When I was a little girl I often said that I would marry either Van Cliburn or Jacques Cousteau. I thought Van was dreamy and I loved how he played the piano. I used to put his album on and sit at the piano and try to play along with him – which, of course, I could NOT do – but I did throw my head around dramatically and lift my hands up high at the end with a flourish.


I attended a Van Cliburn concert at Orchestra Hall (Reiner conducting) in spring 1963. It was an electrifying performance (for me, at least) and memorable because it was my graduation year from Northwestern University. It was a gift from a fraternity brother, also a June 1963 graduate. He was a journalism major and had lined up a job as a science writer for the Chicago Tribune. I was off to France to study history. It was the last time that we spent time together, The fates (and our jobs) took us in different directions.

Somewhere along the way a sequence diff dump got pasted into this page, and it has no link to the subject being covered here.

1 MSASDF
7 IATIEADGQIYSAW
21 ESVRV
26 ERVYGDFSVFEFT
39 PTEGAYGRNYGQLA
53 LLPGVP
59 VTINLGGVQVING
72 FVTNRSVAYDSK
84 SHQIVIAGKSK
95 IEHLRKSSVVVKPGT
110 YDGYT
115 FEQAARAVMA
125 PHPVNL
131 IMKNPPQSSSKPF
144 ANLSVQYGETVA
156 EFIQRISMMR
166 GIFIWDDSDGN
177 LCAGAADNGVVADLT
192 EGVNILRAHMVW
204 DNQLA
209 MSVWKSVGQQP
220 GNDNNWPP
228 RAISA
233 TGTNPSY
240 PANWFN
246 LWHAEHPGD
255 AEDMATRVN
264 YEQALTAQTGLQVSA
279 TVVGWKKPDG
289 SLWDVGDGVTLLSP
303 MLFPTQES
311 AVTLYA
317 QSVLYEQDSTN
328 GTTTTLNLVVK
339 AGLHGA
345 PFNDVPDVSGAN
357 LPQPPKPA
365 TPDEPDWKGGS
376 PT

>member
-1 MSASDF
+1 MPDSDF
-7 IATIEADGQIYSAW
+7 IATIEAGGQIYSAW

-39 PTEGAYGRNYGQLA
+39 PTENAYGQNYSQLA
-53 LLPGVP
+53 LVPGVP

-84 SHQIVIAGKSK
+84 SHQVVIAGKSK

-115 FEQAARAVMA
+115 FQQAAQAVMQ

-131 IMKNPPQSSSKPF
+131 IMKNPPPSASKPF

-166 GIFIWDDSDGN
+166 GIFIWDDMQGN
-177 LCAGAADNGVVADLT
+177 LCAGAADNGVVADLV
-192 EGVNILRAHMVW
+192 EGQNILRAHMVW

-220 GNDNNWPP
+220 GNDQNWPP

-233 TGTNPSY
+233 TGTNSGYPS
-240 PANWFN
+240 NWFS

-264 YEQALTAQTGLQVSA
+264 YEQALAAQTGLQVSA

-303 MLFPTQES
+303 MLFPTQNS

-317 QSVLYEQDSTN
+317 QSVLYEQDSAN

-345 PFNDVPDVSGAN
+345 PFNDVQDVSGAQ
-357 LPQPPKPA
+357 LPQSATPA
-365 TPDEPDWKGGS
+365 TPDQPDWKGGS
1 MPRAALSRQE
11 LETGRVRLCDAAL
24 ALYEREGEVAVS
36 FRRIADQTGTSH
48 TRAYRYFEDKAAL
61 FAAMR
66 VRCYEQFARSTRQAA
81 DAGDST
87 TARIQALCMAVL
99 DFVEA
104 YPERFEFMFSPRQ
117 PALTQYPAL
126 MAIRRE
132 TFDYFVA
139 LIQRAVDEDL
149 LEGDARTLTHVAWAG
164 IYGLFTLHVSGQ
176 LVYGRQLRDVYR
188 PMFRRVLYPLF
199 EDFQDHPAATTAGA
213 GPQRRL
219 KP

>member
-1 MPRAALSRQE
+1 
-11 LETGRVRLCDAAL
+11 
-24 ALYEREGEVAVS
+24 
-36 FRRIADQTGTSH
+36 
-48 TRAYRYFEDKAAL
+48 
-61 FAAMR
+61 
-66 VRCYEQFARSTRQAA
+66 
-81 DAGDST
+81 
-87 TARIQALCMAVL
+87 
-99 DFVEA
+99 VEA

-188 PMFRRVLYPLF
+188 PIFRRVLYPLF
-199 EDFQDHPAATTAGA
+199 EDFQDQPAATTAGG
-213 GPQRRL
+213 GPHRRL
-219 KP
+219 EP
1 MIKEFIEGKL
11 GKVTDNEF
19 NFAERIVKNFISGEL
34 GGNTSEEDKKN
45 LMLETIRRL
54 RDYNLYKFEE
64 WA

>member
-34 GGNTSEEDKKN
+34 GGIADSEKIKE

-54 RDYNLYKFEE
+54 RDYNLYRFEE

W. Hoisington

I was a young piano student studying with Sister Ann Celeen at Holy Angels Grade School in Gary and I remember hearing Van Cliburn on television. It was perhaps the Ed Sullivan show and he played the Chopin Polonaise, opus 53. It was masterful and inspiring.

I had been practicing the Chopin Military Polonaise on page 32 in my Chopin book, and Van Cliburn was playing the Polonaise on page 36 — the next piece in the book. Immediately I began to practice the opus 53. He truly inspired me that day.

J. Hirsch

Van Cliburn….A friend and I got 4th row tickets for a Cliburn concert at Wheaton college in the 70’s….keyboard site line. During a selection playing a piece in f#, the F# above middle C came off. He finished that movement, stood up and showed the F# to the audience. With laughter and roar of approval, the technician came on the stage, fixed it, and after a short intermission Cliburn returned. Don’t remember the titles or much else, but he was just laughing as he was holding up the key.

S. Minarik